Had some fun, and learned a few things, when a
friend, Heather, and I got together and framed a
few of my stitching finishes. Heather has the
cutting tools, and has framed a few things for
herself, but I've never done anything like this before.
Probably because when it comes to figuring out
widths, heights and adjusting for edging materials
my mathematical skills are less then stellar. Which
is why I went into banking as a profession??? But
We started out with visits to a art materials store,
which used to be called Loomis but has now been
bought out and runs under another name. There
we looked at mats, and other materials for framing.
After we'd gotten everything that we could from
there we moved on to Michaels, where we finished
off our shopping with the final ingredients for our
Then it was back to Heather's for lunch, and then
we got to work. I'd chosen five pieces for framing
but only one was a priority because it was a gift.
The others were for me so fell under the category
of "it'd be nice if...". I let Heather do the measuring,
cutting and stuff and just handed her tools and
offered a helping (steadying) hand where needed.
Probably my biggest contribution at this stage was
just staying out of her way.
We worked steadily at it for the entire afternoon
and well into the evening. We framed three pieces
in total, with varying degrees of success. We
framed Faith first and it's the one with the most
flaws I'm afraid, which is a shame because it's the
one I'm giving away. But again I emphasize that
we're not experts at this, and I've never done
anything like this before. And from what I under-
stand cutting mats for framing can be really
tricky....and it is!
Okay, the stitching should have been stretched over the
mounting board more on one side, and the mat cut isn't
perfect on one side. But I love the choices we made for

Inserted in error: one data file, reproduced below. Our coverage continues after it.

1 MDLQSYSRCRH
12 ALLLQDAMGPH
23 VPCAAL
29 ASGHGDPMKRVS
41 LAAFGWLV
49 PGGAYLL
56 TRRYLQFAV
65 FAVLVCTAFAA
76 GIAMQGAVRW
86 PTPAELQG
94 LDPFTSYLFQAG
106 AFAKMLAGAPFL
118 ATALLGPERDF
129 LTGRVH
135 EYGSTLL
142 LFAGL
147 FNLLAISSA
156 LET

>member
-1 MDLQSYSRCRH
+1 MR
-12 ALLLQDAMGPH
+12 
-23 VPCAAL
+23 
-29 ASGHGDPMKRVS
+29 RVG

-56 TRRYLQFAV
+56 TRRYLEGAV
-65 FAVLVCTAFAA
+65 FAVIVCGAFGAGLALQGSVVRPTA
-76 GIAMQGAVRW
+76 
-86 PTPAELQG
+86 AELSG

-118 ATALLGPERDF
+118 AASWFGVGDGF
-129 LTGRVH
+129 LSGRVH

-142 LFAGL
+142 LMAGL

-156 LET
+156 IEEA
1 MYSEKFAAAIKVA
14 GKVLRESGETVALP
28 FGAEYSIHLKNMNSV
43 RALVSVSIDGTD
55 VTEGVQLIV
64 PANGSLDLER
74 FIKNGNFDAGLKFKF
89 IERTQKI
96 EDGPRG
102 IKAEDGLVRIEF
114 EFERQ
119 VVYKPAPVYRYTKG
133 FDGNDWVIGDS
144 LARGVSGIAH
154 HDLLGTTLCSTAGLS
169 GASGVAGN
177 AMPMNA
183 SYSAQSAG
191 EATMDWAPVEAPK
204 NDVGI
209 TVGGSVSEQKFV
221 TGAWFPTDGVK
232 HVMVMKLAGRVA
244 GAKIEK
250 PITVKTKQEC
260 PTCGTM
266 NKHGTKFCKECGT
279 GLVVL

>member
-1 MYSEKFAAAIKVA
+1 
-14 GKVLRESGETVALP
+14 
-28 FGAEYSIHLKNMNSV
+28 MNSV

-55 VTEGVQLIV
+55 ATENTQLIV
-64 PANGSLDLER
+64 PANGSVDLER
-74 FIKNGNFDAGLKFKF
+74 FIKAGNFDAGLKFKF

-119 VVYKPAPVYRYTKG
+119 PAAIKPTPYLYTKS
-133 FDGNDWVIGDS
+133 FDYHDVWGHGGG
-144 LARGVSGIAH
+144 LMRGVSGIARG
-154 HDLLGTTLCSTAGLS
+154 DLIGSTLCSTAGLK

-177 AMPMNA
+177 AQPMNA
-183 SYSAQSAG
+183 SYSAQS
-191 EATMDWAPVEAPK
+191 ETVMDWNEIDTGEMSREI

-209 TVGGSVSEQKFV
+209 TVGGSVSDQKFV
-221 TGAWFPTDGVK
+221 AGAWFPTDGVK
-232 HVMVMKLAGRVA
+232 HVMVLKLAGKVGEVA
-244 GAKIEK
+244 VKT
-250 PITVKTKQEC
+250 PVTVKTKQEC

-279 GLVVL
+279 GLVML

the mats on this one and it was such a thrill to see it
matted and framed, with the mats bringing out the
design details. We fussed and refitted this one so many
times, but in the end decided that we'd just wreak it if
we kept picking at it, not to mention diminishing our
pleasure in the whole enterprise. So we declared the
thing done, and moved on to our next project.
This was the biggest of the three pieces that we framed
and the one that I wanted done most of all. We chose
a dark green mat for the outside, and a gold mat to peak
through around the edge, which is meant to bring out the
bits of gold thread in the project. I helped more with the
adjustment of the project on its base, and we didn't get
too stressed out with the stretching, and all in all I think
it turned out really good. Actually, I'm thrilled with this
one and can't wait to get it hung now. And finally we did this one. Bees was the smallest of the
three projects, and therefore in some ways the easiest to
handle. I placed this one on it's base myself because it
was too small for both of us to work on, and it turned out
just fine. We couldn't find a mat in a colour to suit the
project so we bought some rosy pink paper which was
the colour we wanted and glued it to the mat base.
There really wasn't much room for a mat edge on the
sides of this piece, but we managed to show just enough
and I love how the mat colour makes the project pop!
This is such a pretty design.
So there you have it. I'm pleased to have some of my
most recent pieces framed, and I think I've gotten over
my initial fears and trepidations with regards to
framing, and I'd like to try it again.
I do have questions though and if anyone reading this
post has experience framing I'd love to hear from you.
We used tacky board to mount the pictures. This had
it's good and it's bad issues, but I'm thinking I'd like
to try pinning to foam board next time and seeing how
that works. Also, we used paper tape to secure the
stitching at the back. I know many stitchers weave
the back to hold the stitching in place for sewing
projects, but do you also do this for framing?? That
wouldn't work for bigger pieces would it??
Not much else going on around here at the moment.
The temperatures continue to hover above freezing
and the snow continues to melt away. The birds are
convinced it's Spring, even if the rest of us have our
doubts, and they're singing their little hearts out. And
we can see signs of Spring migration in progress. The
Cedar Waxwings are back in town, in their bi-seasonal
stop over, and they're sharing the last of the cherries
on our trees with the Pine Grosbeaks. The cardinals
are serenading their sweethearts first thing in the
morning, and we've got a young hawk visiting the area
and throwing the mourning doves into a tizzy. I
haven't spotted any Robins yet, but I'm sure they're
around and I'll see one soon.